Dunkirk Despatch Rider – Original Song on Baritone Resonator Ukulele

This song is based on the memories of my father, who was a Despatch Rider at Dunkirk, and on my memories of the effect that it had on him every day of his life for the next 54 years.

I am posting this here on 31st May 2017, so here is an account of events on 31st May 1940, Day 274 of World War II:

Day 274 May 31, 1940

Operation Dynamo. After the carnage of German bombing of the last 2 days, cloudy weather restricts Luftwaffe activity & the Admiralty returns the modern destroyers to Dunkirk. Despite the clouds, French destroyer Leopard and British destroyers HMS Express, Icarus, Keith & Winchelsea are damaged by German bombing. The evacuation continues in full swing embarking 68,014 Allied troops including General Lord Gort, commander of the BEF (45,072 from Dunkirk harbour & 22,942 off the beaches). http://news.bbc.co.uk/2/hi/uk/10169745.stm

In addition to the British small craft, 39 Dutch coasters (that escaped the German occupation) assist the evacuation, saving a total of 22,698 men during the whole operation.

French destroyer Sirocco and Cyclone are torpedoed by German Schnellboote. Sirocco is then sunk by German bombing with 180 crew and 700 men of the 92nd French Infantry Regiment on board (59 crew and over 600 French troops die). Sirocco goes down flying the 92nd Regiment’s colours.

14 miles Southeast of Lowestoft, England, Sloop HMS Weston sinks U-13 with depth charges (all 26 crew, are rescued and taken prisoner).

At 2 PM, U-101 attacks convoy HG-31F and sinks British SS Orangemoor carrying 8150 tons of iron ore 25 miles West of Guernsey (18 crew lost). 22 survivors are rescued by the Brandenburg and landed at London. U-101 is then attacked for 8 hours with 41 depth charges by the convoy escorts, but survives.

Source: http://worldwar2daybyday.blogspot.co.uk/2010/06/day-274-may-31-1940.html

Songwriting and Instrument:

I started writing this song in April 2014 and kept getting completely stuck with it. At the time, I had a Tenor Banjo that I tuned DGBE (“Chicago Tuning”). I liked playing around with the sounds that I could make on it.  Be thankful that I am not going to inflict any recordings of that on you!

There was a sort of “sound effect” that, to me, sounded like a motor bike being started and revving up. That and the rather sad, spooky sound of the banjo is what started me off writing this song. It made me think of the stories that my father told about his experiences as a Despatch Rider during the Dunkirk Evacuation.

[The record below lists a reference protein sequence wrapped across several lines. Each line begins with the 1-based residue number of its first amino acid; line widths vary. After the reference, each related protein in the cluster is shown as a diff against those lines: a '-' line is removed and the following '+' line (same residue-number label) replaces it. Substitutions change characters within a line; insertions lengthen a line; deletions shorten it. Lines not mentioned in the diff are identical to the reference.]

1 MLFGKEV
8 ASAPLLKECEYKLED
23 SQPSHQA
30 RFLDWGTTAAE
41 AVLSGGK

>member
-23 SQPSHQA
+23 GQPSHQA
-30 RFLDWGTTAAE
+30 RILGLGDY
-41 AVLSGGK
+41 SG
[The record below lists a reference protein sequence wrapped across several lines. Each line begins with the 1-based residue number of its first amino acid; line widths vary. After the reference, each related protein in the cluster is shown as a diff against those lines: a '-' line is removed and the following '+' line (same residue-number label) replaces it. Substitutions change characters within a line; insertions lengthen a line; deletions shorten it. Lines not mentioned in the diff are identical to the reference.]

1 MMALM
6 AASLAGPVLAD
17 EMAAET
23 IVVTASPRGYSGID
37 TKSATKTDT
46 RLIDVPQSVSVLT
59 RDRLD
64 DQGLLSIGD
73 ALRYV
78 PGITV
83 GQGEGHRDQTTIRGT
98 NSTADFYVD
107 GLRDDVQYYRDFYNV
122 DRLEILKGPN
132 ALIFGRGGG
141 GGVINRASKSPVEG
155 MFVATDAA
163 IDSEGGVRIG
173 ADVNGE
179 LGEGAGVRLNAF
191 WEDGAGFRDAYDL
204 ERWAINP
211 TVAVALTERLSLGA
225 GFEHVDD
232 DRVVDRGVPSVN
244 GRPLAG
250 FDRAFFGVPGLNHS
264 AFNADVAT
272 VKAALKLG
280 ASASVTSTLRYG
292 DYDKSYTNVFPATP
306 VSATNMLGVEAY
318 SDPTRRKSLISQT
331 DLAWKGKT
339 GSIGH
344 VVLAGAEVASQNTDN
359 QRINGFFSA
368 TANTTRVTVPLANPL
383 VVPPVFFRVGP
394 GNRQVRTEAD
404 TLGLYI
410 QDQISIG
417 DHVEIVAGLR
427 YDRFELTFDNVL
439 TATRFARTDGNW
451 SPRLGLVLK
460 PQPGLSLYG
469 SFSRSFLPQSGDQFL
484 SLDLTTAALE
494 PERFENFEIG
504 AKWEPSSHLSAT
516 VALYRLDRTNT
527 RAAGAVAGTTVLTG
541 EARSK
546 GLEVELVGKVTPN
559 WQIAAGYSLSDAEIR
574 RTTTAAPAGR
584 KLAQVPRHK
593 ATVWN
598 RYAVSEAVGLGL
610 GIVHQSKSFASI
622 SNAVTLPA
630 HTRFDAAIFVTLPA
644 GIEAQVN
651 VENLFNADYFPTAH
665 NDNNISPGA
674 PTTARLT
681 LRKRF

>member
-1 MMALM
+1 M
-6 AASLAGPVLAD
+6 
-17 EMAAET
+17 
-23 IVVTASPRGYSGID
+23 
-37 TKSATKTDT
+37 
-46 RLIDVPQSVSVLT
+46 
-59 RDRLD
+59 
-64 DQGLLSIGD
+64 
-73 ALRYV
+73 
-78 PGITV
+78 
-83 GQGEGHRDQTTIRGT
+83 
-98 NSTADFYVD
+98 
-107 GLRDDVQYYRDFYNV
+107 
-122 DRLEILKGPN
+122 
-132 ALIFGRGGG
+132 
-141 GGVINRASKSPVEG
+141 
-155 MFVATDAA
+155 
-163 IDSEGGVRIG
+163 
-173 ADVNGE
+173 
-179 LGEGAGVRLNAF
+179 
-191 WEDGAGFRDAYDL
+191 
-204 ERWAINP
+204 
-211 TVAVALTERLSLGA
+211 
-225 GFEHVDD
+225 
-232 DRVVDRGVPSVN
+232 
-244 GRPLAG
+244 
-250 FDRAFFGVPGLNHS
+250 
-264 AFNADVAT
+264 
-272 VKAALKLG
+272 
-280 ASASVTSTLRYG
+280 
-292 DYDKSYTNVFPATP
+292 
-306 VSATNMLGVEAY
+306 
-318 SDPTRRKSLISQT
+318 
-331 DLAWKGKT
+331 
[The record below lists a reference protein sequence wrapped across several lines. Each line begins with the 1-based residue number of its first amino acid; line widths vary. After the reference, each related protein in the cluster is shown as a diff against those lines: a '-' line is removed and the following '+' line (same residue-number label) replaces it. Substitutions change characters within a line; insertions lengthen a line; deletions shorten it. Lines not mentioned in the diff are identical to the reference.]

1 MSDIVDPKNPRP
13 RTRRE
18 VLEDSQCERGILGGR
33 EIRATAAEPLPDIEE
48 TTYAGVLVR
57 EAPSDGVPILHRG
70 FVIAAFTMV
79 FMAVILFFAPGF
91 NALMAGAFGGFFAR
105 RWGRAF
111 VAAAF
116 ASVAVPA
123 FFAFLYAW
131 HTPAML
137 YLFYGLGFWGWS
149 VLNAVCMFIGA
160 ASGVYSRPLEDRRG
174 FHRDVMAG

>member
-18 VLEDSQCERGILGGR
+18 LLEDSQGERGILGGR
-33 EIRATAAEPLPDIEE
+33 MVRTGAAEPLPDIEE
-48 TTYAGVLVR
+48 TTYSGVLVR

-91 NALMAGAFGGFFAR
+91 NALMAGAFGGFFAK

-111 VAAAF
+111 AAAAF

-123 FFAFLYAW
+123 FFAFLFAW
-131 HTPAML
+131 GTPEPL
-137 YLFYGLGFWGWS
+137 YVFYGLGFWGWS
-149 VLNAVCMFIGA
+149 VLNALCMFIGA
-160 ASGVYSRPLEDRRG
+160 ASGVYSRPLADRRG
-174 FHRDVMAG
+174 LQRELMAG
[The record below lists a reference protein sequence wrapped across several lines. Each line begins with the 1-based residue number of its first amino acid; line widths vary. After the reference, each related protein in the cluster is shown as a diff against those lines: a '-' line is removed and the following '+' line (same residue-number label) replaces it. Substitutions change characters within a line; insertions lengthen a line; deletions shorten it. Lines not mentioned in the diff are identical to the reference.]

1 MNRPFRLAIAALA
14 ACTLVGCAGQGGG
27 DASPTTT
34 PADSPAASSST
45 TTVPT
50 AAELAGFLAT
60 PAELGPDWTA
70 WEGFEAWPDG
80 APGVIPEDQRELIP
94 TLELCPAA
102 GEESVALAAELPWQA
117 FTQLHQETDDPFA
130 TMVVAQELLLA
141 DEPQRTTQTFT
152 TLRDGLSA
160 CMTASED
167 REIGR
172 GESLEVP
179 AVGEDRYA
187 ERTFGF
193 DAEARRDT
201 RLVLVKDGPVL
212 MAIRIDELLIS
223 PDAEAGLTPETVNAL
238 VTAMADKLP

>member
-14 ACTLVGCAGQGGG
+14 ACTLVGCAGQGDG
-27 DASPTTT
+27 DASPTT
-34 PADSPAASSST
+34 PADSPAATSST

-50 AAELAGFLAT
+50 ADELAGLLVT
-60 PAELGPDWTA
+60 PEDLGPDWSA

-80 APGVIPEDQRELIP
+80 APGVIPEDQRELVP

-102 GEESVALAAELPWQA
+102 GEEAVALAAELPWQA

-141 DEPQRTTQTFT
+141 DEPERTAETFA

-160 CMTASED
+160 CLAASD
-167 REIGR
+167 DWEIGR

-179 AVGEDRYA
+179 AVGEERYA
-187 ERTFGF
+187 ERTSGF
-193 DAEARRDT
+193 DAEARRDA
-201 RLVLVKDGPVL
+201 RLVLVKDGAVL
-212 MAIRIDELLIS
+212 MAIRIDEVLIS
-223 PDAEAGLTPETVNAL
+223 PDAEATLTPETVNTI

Somehow I could not quite get the song right.  I also felt that the sound of the banjo was not quite right either, not just that I could not play it well enough.

In April 2014, I was still very ill, recovering from a severe bout of Sepsis in late 2013. I had been too unwell to return to the weekly ukulele sessions that I enjoyed so much and was feeling very depressed.

Around that time I bumped into Kevin Parsons a couple of times in the street. He asked after my health and said that he supposed that I was at least enjoying myself at the ukulele sessions. I explained how unwell I still was and also that I missed playing ukulele at home and writing songs with Rita Morrison, who had died in 2011.

I think Kevin realised how depressed I was and he invited me to come around to his Guitar Workshop whenever I liked, to play ukulele with him. He said he had retired and had time on his hands.

It was a few weeks before I felt well enough to go around to see Kevin. I did not know him very well so I was not sure how it would work out. George Welch had introduced us in late 2007 or early 2008, when I was interested in having a ukulele made like the “heart hole” one that Kevin had made for him.  Although he lives only a few doors from me, we had not bumped into each other very often but, from the occasional chat, he seemed a nice enough guy.

Something that I did know until I started to visit him was that Kevin wrote songs. He was interested in the songs that I was writing and helped me out with a few of them. Nothing dramatic, the odd word change in lyrics or a chord change, but small changes that made a significant improvement.

Then I asked him if he would help me with Dunkirk. I explained that I had tried repeatedly to get it finished.  I had also borrowed different instruments from Kevin and other friends, not happy that the Tenor Banjo was the right instrument for this song, but had not thought to mention that my search for the “right sound” was in relation to “Dunkirk”.

So Kevin helped me in two ways. Firstly, he took my lyrics, rearranged them, edited them and added some of his own. He also took the “spirit” of the sound I was trying to get and came up with music that was far better. We worked on the song together by email and when we met for a few weeks.

I cannot tell now exactly which parts are Kevin’s and which are mine, because of the way that the final version evolved. There are some things that I know that I contributed, some that I know that he contributed but a lot more that were a joint effort.

This was my first experience of writing a song with someone else.  It really surprised me that the end product was not, as I expected, something where our different threads would always be distinct. Instead, it is for the most part more like a river formed by different streams, where the waters merge into one.

Where there is a distinct difference is that Kevin composed the music on Guitar and I needed to play the song on an instrument with four strings. The song needs an instrument with a low 4th string, ie. Linear rather than Re-entrant tuning.  We decided early on to “translate” the music to an instrument tuned DGBE rather than GCEA, which is where we come back to the Tenor Banjo.